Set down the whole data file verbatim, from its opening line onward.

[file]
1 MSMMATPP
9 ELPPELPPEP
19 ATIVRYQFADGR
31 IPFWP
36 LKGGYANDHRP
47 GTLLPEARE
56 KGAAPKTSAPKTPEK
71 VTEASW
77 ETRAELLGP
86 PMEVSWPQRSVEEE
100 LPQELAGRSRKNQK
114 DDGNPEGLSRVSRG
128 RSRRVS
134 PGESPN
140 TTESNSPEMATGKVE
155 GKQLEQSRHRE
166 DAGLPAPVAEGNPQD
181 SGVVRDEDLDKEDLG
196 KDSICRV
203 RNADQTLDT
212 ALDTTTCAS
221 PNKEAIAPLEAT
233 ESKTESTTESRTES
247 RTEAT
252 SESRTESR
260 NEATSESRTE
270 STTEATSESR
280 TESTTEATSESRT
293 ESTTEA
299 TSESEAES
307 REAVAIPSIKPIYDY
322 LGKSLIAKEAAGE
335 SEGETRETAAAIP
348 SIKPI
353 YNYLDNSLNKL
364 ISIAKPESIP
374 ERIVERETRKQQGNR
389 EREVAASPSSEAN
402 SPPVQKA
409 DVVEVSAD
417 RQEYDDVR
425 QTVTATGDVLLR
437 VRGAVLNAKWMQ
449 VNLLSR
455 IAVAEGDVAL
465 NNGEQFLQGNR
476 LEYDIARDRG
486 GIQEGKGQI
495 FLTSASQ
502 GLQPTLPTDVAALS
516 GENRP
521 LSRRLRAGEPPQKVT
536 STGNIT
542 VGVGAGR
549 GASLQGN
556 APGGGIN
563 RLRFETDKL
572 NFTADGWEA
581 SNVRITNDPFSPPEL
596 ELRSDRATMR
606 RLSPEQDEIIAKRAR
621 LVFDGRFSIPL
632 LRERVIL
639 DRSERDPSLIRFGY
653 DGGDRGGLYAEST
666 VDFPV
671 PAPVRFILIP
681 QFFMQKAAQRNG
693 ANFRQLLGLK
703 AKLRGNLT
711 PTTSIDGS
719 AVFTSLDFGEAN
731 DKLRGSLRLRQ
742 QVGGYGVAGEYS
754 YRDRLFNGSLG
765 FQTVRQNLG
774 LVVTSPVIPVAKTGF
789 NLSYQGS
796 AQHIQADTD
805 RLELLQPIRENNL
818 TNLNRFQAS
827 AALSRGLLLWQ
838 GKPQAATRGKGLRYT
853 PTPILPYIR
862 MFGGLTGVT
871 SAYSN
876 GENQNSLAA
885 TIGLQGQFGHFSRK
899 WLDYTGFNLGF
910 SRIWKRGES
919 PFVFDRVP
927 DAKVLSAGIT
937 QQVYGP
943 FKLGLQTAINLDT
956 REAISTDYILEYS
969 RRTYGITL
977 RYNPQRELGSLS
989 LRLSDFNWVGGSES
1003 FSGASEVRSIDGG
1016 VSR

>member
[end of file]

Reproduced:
1 MSMMATPP
9 ELPPELPPEP
19 ATIVRYQFADGR
31 IPFWP
36 LKGGYANDHRP
47 GTLLPEARE
56 KGAAPKTSAPKTPEK
71 VTEASW
77 ETRAELLGP
86 PMEVSWPQRSVEEE
100 LPQELAGRSRKNQK
114 DDGNPEGLSRVSRG
128 RSRRVS
134 PGESPN
140 TTESNSPEMATGKVE
155 GKQLEQSRHRE
166 DAGLPAPVAEGNPQD
181 SGVVRDEDLDKEDLG
196 KDSICRV
203 RNADQTLDT
212 ALDTTTCAS
221 PNKEAIAPLEAT
233 ESKTESTTESRTES
247 RTEAT
252 SESRTESR
260 NEATSESRTE
270 STTEATSESR
280 TESTTEATSESRT
293 ESTTEA
299 TSESEAES
307 REAVAIPSIKPIYDY
322 LGKSLIAKEAAGE
335 SEGETRETAAAIP
348 SIKPI
353 YNYLDNSLNKL
364 ISIAKPESIP
374 ERIVERETRKQQGNR
389 EREVAASPSSEAN
402 SPPVQKA
409 DVVEVSAD
417 RQEYDDVR
425 QTVTATGDVLLR
437 VRGAVLNAKWMQ
449 VNLLSR
455 IAVAEGDVAL
465 NNGEQFLQGNR
476 LEYDIARDRG
486 GIQEGKGQI
495 FLTSASQ
502 GLQPTLPTDVAALS
516 GENRP
521 LSRRLRAGEPPQKVT
536 STGNIT
542 VGVGAGR
549 GASLQGN
556 APGGGIN
563 RLRFETDKL
572 NFTADGWEA
581 SNVRITNDPFSPPEL
596 ELRSDRATMR
606 RLSPEQDEIIAKRAR
621 LVFDGRFSIPL
632 LRERVIL
639 DRSERDPSLIRFGY
653 DGGDRGGLYAEST
666 VDFPV
671 PAPVRFILIP
681 QFFMQKAAQRNG
693 ANFRQLLGLK
703 AKLRGNLT
711 PTTSIDGS
719 AVFTSLDFGEAN
731 DKLRGSLRLRQ
742 QVGGYGVAGEYS
754 YRDRLFNGSLG
765 FQTVRQNLG
774 LVVTSPVIPVAKTGF
789 NLSYQGS
796 AQHIQADTD
805 RLELLQPIRENNL
818 TNLNRFQAS
827 AALSRGLLLWQ
838 GKPQAATRGKGLRYT
853 PTPILPYIR
862 MFGGLTGVT
871 SAYSN
876 GENQNSLAA
885 TIGLQGQFGHFSRK
899 WLDYTGFNLGF
910 SRIWKRGES
919 PFVFDRVP
927 DAKVLSAGIT
937 QQVYGP
943 FKLGLQTAINLDT
956 REAISTDYILEYS
969 RRTYGITL
977 RYNPQRELGSLS
989 LRLSDFNWVGGSES
1003 FSGASEVRSIDGG
1016 VSR

>member